Since Love and Emptiness are not-two, I feel our tears before they begin, before the world looms into view, the world that is just about to break our heart.
These are the tears of that world, crying out, weeping for itself in the midst of the suffering it brings on itself again, and yet again.
In this, and even in a way that we can’t say, these tears are a gift we grant to ourselves, a gift of salty water streaming down, pouring across our own cheeks in the face of all that we have inflicted on ourselves, the inexplicable sorrow we blindly recreate again and yet again, the everyday horror.
I feel you poised here, just on the brink of tears, swaying on the precipice of a cliff from which the whole wild display is visible — a palpable, pulsing panorama of joy and sorrow, hope and regret that somehow make us human, that make us laugh and cry and ponder why.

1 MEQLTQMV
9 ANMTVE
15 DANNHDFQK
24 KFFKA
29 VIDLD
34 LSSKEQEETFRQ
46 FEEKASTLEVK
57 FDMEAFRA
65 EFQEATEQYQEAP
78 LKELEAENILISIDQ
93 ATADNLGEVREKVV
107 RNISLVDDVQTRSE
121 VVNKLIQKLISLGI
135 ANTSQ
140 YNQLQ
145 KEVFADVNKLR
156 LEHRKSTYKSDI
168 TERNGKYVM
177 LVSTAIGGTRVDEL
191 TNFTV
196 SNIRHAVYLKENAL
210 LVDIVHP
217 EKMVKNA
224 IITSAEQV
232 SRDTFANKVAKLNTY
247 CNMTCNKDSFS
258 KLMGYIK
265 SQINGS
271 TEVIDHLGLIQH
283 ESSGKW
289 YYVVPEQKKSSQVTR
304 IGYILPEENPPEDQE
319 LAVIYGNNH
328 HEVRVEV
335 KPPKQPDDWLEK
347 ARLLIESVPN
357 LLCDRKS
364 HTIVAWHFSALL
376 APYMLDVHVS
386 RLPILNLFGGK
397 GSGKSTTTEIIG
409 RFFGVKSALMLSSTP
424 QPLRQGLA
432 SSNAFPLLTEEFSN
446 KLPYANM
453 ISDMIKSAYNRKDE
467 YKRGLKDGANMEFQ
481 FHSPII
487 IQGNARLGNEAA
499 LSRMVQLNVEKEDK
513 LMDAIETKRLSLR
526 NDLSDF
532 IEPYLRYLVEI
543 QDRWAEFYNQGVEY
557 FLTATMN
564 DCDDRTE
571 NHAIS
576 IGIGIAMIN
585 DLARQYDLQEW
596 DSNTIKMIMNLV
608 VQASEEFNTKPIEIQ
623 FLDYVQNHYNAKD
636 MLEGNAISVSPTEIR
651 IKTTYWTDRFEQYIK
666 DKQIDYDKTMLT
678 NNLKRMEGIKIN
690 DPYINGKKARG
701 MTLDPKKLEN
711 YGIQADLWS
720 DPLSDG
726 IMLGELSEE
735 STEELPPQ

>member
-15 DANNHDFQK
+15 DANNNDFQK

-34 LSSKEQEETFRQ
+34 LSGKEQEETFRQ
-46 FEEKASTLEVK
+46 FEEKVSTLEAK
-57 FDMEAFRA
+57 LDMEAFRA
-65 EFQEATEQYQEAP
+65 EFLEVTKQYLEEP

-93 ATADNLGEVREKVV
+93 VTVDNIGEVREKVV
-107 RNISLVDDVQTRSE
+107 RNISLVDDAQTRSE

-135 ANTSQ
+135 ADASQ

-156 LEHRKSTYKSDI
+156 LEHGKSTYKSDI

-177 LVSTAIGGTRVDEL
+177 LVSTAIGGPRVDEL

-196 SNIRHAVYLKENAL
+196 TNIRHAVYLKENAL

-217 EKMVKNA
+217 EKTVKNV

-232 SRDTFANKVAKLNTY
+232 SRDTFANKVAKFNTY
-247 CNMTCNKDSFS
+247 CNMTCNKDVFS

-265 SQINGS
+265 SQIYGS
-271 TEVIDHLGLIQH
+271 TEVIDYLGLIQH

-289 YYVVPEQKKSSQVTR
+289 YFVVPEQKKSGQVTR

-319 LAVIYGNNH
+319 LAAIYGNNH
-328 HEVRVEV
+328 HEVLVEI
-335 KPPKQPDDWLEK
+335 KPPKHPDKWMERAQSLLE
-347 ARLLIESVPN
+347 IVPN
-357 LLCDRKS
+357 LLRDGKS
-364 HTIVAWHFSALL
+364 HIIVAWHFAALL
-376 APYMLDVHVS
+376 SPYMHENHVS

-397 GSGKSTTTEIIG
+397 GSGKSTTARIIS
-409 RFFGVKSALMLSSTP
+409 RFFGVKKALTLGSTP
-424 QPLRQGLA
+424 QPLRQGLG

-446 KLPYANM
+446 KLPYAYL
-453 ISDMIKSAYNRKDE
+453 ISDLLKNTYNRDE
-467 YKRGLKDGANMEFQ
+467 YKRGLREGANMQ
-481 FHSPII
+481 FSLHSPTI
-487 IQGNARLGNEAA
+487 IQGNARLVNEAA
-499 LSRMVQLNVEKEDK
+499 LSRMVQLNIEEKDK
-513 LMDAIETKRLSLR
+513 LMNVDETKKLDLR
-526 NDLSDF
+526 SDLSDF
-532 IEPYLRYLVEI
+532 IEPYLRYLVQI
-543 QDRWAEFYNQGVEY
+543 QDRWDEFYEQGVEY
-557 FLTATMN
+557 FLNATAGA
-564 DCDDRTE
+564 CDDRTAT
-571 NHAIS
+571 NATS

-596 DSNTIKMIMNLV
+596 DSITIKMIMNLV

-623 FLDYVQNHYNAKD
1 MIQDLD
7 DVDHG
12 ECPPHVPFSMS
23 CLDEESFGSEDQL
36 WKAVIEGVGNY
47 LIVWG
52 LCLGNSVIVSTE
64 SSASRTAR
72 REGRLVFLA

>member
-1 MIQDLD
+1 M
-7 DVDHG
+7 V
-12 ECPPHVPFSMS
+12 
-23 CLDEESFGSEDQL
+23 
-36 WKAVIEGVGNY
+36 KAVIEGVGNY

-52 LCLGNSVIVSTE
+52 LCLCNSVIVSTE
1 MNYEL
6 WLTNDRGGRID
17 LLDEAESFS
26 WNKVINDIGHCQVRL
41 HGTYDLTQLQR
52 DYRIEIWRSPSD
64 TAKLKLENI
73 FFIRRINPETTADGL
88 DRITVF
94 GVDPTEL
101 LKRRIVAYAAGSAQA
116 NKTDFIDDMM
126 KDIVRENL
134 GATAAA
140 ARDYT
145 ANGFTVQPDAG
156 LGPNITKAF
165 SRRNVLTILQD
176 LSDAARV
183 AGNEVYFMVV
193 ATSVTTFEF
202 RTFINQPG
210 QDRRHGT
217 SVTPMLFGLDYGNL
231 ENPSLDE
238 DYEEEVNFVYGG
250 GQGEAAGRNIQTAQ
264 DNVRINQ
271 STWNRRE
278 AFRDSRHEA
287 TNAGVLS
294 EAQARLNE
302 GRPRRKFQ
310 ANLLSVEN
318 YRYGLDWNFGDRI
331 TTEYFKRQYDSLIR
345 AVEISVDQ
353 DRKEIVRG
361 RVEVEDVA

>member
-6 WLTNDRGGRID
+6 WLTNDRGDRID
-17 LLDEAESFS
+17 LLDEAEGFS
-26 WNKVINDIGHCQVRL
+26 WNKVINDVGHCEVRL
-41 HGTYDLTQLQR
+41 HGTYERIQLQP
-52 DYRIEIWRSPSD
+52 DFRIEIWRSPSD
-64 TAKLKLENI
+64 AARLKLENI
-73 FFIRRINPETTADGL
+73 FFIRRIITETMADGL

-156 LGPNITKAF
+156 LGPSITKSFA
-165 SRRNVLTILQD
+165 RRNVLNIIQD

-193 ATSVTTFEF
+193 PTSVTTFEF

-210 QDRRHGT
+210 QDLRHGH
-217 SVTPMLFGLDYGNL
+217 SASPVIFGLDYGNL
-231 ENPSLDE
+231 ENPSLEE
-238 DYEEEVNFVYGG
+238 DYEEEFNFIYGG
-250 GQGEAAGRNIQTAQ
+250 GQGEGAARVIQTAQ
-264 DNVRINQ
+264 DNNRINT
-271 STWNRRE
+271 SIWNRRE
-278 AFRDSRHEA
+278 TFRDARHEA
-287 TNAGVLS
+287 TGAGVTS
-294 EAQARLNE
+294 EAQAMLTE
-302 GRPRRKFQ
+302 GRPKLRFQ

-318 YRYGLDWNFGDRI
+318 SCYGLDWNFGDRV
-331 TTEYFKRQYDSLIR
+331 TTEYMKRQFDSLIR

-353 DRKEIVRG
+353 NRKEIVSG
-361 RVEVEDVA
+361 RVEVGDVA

And no, there is no final answer. We really don’t know — we only feel it. We feel it, and the more we feel, the more we are capable of feeling, until it all coalesces into one single thing.
This thing we can’t name — is it living? Is it dying? We really don’t know, but only feel so profoundly that we are moved to tears, the tears of a whole world crying out for itself, weeping in the midst of the suffering it has brought upon itself, again and now again.
In such suffering we burn, before the mirror we cry hot tears, but can our tears ever burn through to the end of grief? Perhaps the great gift of tears is found in the recognition that there is a secret joy hidden in our sorrow.
Can we summon the courage to allow ourselves to feel so deeply, so completely, that we begin to awaken beyond our fear to that joy breathing there, silently, patiently waiting for us to reclaim our original innocence?
When we can allow such guileless vulnerability, life and death cease to threaten, cease to be the source of any anxious grasping or avoidance. Here and now, in the midst of our tears, the only question is: can we accept such a gift, how much will we let in?